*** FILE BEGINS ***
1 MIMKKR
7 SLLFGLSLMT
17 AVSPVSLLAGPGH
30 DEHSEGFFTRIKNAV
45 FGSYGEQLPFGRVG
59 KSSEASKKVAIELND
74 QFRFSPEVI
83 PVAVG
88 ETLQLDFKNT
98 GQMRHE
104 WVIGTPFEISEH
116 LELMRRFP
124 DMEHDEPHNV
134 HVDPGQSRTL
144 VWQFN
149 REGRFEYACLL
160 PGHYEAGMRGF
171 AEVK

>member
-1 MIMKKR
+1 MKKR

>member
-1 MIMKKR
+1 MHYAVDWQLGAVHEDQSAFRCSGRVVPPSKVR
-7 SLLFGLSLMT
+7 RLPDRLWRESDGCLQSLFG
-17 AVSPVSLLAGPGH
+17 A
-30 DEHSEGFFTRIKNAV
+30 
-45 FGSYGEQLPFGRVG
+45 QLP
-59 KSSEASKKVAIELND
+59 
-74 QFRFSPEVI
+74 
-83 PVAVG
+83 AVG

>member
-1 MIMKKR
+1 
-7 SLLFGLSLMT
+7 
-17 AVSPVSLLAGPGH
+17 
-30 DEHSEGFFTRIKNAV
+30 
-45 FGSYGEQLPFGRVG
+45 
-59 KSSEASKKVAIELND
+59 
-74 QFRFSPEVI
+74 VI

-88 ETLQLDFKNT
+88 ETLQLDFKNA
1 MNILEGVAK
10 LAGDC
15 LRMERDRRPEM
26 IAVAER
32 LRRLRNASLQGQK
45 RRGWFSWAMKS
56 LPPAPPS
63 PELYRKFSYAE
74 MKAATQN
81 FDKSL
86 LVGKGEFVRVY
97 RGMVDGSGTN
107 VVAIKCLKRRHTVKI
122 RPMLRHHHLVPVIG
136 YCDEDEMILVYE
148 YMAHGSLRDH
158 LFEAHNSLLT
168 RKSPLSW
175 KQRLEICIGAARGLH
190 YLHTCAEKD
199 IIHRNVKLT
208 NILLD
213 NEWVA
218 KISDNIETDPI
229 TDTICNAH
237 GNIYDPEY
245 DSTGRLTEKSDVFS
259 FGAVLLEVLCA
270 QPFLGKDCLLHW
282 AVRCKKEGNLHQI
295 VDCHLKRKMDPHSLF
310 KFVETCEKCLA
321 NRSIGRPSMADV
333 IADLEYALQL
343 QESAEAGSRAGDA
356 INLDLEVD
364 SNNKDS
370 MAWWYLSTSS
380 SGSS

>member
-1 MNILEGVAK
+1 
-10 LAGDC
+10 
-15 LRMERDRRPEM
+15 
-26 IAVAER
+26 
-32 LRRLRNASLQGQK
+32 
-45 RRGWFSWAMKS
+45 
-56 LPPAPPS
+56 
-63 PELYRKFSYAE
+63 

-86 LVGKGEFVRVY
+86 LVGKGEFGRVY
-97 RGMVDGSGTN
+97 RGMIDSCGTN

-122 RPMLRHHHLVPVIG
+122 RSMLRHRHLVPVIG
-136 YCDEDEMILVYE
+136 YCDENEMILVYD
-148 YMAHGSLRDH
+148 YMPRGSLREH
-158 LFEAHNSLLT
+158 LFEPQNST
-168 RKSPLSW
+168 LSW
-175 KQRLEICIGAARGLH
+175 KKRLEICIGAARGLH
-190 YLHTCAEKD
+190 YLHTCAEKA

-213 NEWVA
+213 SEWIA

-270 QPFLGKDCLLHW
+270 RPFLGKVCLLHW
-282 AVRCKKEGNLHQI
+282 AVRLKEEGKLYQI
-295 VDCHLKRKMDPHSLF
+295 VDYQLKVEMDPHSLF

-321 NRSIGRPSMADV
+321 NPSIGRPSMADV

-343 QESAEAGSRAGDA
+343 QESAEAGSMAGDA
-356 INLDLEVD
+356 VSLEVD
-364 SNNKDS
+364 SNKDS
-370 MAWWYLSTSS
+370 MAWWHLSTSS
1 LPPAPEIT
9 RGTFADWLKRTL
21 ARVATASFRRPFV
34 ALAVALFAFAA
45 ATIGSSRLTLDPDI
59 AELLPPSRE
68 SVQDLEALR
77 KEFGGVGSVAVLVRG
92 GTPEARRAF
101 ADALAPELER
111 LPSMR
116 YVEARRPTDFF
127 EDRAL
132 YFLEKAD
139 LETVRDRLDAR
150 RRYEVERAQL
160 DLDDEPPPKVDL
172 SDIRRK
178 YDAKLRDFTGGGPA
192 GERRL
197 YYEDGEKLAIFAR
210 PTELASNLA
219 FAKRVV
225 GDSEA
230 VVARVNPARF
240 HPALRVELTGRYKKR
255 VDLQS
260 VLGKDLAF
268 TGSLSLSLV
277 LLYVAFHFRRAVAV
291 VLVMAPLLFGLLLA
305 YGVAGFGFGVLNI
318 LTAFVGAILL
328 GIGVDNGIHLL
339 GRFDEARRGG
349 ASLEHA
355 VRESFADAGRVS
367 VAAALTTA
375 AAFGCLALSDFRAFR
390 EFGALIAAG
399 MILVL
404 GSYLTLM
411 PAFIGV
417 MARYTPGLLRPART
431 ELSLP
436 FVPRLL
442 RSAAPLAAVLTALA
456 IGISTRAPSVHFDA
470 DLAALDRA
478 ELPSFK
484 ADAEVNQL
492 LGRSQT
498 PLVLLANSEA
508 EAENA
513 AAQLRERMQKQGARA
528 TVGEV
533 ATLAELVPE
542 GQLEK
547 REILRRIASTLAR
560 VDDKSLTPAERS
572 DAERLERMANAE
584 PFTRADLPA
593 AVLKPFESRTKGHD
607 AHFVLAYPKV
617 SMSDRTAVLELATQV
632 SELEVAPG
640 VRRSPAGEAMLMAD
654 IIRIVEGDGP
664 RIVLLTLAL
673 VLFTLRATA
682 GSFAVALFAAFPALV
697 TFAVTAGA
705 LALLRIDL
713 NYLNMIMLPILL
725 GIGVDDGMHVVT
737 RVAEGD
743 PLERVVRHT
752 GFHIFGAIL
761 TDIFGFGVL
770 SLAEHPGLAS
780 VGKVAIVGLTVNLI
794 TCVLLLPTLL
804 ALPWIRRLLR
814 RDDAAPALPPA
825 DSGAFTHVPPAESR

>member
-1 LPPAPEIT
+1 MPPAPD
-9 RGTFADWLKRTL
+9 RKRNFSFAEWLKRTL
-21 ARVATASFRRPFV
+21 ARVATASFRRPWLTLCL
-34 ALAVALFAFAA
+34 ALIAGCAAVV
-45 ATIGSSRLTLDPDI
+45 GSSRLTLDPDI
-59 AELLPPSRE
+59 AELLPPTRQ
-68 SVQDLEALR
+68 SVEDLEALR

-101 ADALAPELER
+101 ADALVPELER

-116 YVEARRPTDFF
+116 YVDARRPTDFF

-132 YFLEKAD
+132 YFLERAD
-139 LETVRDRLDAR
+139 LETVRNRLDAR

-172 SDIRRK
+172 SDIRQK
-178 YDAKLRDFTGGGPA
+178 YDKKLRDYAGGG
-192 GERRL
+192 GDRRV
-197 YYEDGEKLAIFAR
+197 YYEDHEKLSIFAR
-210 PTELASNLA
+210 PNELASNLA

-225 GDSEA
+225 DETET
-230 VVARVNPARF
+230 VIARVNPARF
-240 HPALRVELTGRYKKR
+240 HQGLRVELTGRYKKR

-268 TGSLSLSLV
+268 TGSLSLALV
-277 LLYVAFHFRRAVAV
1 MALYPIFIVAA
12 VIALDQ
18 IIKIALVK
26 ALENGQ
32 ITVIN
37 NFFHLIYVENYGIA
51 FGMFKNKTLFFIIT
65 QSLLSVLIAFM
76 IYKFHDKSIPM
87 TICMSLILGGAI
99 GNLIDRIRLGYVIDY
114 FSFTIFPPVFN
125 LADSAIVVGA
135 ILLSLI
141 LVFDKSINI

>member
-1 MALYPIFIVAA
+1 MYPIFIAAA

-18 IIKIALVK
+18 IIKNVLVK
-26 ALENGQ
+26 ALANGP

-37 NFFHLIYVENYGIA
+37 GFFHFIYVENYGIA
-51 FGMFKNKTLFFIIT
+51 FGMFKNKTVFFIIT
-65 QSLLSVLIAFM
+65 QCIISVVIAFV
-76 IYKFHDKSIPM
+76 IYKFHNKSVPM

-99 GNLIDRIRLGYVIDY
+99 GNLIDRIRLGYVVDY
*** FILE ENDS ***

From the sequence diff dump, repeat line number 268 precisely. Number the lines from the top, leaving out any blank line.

-230 VVARVNPARF